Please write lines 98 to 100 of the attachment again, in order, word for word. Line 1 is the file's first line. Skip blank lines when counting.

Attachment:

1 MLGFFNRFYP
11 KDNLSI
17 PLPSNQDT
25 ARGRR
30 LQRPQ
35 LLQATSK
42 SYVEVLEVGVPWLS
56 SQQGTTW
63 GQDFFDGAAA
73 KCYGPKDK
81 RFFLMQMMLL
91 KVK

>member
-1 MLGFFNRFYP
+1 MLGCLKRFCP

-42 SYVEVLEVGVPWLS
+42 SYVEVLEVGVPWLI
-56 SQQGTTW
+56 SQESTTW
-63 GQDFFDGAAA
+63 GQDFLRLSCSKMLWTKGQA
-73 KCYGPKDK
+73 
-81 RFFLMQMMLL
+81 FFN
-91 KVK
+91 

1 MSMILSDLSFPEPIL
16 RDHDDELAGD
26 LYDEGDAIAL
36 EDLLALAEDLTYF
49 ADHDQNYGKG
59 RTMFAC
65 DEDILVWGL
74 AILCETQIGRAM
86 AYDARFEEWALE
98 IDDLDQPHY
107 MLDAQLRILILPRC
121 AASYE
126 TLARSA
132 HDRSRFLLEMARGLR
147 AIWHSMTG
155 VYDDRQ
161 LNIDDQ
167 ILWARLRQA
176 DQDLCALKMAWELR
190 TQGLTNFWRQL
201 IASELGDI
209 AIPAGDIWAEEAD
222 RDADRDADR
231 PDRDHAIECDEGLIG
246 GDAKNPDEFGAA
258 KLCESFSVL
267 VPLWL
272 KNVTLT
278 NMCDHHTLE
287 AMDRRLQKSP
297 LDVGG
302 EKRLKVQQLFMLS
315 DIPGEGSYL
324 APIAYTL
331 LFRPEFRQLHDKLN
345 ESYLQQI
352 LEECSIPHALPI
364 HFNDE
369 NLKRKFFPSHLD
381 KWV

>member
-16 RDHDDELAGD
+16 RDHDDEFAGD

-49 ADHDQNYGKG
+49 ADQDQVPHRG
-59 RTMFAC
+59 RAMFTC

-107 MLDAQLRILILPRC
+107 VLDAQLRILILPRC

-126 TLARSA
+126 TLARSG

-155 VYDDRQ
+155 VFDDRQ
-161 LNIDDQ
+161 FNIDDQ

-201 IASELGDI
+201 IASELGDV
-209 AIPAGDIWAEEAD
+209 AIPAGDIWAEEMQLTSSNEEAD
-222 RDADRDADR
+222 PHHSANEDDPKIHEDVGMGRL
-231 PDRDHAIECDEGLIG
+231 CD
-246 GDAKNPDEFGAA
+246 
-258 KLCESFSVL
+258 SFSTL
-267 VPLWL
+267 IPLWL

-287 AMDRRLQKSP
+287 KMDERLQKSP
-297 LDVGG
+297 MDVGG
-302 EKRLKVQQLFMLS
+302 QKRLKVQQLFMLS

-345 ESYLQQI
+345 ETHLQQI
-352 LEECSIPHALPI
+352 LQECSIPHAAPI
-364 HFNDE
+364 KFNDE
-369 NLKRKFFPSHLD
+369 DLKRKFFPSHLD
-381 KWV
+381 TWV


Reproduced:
+287 KMDERLQKSP
-297 LDVGG
+297 MDVGG